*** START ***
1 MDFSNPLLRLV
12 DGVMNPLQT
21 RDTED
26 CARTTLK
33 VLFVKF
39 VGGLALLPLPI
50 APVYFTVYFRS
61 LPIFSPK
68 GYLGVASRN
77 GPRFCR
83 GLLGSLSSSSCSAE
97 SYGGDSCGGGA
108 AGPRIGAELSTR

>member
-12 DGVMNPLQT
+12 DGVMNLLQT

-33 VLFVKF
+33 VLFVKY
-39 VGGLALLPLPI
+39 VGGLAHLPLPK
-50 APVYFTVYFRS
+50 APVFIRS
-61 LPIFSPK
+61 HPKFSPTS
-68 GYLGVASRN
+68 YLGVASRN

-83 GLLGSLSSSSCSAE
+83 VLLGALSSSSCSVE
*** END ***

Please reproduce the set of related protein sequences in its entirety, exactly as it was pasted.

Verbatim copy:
1 MDFSNPLLRLV
12 DGVMNPLQT
21 RDTED
26 CARTTLK
33 VLFVKF
39 VGGLALLPLPI
50 APVYFTVYFRS
61 LPIFSPK
68 GYLGVASRN
77 GPRFCR
83 GLLGSLSSSSCSAE
97 SYGGDSCGGGA
108 AGPRIGAELSTR

>member
-12 DGVMNPLQT
+12 DGVMNLLQT

-33 VLFVKF
+33 VLFVKY
-39 VGGLALLPLPI
+39 VGGLAHLPLPK
-50 APVYFTVYFRS
+50 APVFIRS
-61 LPIFSPK
+61 HPKFSPTS
-68 GYLGVASRN
+68 YLGVASRN

-83 GLLGSLSSSSCSAE
+83 VLLGALSSSSCSVE